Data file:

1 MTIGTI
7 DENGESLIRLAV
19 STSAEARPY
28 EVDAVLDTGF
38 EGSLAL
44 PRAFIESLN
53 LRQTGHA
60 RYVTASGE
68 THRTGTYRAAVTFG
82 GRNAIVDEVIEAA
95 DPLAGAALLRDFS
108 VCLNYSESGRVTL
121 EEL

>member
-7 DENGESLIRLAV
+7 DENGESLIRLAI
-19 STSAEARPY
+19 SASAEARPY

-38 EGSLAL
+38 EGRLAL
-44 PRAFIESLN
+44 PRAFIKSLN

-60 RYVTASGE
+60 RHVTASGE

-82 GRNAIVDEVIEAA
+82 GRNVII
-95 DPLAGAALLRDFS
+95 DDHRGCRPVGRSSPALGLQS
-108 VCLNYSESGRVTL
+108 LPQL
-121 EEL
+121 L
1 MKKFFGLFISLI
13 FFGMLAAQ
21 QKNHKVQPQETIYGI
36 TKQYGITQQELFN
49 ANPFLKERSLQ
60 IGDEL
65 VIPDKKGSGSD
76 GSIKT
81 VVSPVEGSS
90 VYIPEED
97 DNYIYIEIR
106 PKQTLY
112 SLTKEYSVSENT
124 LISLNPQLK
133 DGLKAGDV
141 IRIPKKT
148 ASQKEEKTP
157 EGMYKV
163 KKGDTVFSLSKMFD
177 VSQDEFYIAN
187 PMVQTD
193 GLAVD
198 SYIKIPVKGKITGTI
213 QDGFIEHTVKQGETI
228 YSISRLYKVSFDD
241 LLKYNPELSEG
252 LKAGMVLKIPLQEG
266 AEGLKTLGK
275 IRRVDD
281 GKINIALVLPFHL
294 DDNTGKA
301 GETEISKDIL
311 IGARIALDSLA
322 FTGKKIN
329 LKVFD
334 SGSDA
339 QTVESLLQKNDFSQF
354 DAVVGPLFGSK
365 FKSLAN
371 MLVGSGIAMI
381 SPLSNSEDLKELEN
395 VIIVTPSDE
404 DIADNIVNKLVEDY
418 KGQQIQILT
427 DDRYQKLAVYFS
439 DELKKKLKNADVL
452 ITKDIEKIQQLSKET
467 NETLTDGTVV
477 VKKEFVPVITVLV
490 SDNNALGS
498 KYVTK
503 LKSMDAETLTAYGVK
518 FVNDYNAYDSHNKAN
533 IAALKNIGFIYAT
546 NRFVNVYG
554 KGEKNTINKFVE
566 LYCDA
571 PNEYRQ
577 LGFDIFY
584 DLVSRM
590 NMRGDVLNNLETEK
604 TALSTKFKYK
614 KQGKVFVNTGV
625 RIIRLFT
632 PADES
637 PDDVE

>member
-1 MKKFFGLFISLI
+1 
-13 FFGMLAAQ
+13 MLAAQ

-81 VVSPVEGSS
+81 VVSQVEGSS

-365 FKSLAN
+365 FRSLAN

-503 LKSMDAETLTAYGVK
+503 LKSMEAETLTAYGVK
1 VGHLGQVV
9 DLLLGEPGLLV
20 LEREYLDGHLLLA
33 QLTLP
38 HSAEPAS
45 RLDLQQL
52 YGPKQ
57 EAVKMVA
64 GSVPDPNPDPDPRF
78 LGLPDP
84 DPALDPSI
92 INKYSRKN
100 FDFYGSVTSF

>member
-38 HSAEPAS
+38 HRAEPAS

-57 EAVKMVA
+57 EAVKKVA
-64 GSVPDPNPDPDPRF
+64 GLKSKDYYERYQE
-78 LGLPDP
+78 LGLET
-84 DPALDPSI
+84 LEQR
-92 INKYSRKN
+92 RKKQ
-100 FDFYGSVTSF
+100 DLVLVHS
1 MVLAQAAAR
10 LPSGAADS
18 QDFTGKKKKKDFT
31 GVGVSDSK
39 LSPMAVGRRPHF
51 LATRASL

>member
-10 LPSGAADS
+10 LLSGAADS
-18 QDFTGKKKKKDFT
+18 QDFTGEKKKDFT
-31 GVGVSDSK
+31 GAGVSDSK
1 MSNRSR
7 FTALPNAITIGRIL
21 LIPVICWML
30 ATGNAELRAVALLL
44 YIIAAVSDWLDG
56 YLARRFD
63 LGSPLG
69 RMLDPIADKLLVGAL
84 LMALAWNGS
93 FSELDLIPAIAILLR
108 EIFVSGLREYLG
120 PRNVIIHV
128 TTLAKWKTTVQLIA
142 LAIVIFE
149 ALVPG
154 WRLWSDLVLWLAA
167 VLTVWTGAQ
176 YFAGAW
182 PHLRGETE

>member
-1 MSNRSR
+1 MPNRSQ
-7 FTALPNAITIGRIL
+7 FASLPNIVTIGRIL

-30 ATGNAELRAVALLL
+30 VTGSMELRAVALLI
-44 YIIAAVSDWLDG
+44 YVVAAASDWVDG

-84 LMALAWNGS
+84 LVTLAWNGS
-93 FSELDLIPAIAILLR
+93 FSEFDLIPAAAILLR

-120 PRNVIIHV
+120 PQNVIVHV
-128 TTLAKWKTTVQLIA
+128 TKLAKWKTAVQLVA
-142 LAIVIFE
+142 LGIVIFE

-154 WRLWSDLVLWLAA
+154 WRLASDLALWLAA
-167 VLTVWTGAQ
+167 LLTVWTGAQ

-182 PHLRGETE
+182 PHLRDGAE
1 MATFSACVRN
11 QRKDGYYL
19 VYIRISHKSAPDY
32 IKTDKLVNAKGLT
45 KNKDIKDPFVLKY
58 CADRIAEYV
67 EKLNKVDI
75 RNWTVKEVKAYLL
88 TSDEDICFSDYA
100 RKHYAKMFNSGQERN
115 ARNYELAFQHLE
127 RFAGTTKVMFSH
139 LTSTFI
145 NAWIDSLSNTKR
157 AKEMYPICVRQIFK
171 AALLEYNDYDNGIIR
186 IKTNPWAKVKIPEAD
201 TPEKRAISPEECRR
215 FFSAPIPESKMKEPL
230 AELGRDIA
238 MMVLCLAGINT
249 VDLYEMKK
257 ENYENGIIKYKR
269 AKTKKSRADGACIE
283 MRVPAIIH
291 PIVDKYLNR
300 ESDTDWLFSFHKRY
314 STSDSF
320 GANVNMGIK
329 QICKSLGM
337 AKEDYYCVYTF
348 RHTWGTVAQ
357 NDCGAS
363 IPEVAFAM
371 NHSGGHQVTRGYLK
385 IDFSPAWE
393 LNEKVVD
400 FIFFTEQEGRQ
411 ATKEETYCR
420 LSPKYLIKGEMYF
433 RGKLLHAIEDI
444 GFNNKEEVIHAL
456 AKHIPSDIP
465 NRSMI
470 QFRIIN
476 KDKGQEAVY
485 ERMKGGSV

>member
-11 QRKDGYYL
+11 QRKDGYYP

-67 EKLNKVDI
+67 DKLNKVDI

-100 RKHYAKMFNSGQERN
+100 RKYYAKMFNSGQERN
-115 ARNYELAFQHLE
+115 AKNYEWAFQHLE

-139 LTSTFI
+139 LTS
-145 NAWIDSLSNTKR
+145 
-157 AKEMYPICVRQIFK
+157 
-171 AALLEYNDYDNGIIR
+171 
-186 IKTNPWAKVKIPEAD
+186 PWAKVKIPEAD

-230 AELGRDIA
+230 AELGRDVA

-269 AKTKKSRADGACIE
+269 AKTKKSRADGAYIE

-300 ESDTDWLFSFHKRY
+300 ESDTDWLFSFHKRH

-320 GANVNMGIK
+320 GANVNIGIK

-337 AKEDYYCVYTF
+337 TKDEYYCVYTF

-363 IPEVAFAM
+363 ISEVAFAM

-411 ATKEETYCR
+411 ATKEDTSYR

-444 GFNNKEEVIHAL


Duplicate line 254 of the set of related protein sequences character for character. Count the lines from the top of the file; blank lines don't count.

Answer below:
+145 